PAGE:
My curious eyes followed him around the store. He was easy to track in his seersucker shorts, almost-tucked-in long-sleeve plaid flannel shirt and unmatched socks sliding into well-worn sandals. As he walked/skipped/danced unfettered up and down the aisles, he talked quietly to himself.
I also watched the other people watching him. Children stared. Adults glanced suspiciously and then quickly looked away, swiftly moving their grocery carts to put some distance between themselves and him. He was odd and he was a little scary. But he wasn’t really doing anything to cause harm. I wondered if his mumbling was simply a rehearsal of his shopping list or just leisurely gibberish. In the end I suspected he was carrying on a conversation with the voices in his head.
He loaded the basket in his hands with a box of sugar-coated cereal, a case of ramen noodles and one lone banana. Somehow he cogently paid for his purchases, adding a pack of cigarettes to the checkout before handing the cashier a plastic card. Then he shuffled to an older silver-colored car and drove away.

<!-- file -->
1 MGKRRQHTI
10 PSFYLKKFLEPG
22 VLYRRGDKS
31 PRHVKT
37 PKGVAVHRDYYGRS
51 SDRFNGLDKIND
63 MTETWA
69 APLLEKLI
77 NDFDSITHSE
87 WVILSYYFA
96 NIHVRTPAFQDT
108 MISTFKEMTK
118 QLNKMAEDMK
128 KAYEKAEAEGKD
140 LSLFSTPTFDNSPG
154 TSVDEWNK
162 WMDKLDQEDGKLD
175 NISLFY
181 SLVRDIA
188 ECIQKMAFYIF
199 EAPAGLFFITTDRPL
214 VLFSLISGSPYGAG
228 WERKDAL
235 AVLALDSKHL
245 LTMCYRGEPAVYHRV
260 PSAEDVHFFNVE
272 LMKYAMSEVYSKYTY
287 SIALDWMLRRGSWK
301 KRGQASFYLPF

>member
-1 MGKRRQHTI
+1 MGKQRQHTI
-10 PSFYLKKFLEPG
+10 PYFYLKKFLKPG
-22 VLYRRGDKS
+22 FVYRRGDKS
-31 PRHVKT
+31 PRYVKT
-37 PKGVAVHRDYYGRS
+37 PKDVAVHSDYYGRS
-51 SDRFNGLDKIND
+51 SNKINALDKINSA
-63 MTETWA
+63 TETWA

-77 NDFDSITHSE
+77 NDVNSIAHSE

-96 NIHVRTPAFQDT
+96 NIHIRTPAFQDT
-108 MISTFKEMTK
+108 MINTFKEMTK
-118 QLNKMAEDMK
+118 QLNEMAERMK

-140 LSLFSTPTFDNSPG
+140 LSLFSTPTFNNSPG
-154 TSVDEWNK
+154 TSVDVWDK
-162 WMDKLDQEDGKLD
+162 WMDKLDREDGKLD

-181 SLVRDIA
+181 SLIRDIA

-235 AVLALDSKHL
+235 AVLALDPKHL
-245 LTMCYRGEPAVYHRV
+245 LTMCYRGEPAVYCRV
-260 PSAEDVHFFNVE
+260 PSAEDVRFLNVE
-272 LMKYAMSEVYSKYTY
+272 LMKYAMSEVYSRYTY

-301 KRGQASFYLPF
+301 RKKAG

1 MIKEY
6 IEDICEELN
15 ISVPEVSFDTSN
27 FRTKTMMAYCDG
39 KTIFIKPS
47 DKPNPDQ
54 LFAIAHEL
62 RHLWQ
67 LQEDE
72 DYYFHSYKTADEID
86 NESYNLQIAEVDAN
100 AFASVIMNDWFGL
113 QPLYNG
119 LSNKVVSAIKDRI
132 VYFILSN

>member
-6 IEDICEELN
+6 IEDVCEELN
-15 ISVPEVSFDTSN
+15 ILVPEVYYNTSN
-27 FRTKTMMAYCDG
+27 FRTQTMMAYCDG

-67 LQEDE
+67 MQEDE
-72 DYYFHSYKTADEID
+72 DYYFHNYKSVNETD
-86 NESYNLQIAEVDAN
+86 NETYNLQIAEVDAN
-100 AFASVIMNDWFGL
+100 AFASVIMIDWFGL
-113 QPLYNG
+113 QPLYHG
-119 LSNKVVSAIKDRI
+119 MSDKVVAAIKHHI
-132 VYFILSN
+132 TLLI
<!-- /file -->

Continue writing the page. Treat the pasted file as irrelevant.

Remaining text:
I followed Blake* with my tear-filled eyes as he left the parking lot. Yes, I know his name because I know him. He is the son of a friend—a friend who has spent tens of thousands of dollars and countless sleepless nights trying to make things better for her son. It has been more than 30 years since his diagnosis of schizophrenia imprisoned her heart.
The disheveled man in the grocery store, the man chuckling to himself, the man dancing a little, the man buying noodles and cigarettes—that man has a name and a mother and a story. And, though he may not know it, Blake has a God who calls him by name and had written the pages of his life story before Blake ever lived one day of it.
The story has a happy childhood, a college education, a stint in the military and then a broken brain. Across the pages of his life are inscribed a gift for music, an obsession with water, a brother who loves him and a trove of tried-but-failed medications.
As I put my bags of meat, vegetables and sugar-coated cereal into the trunk, I give thanks for the privilege of knowing Blake’s name and Blake’s mom and Blake’s story. I pray to the God who knows, loves and watches over him, asking for His goodness and mercy to follow him around stores, on the road and at his home, all the days, every day, each day of his life.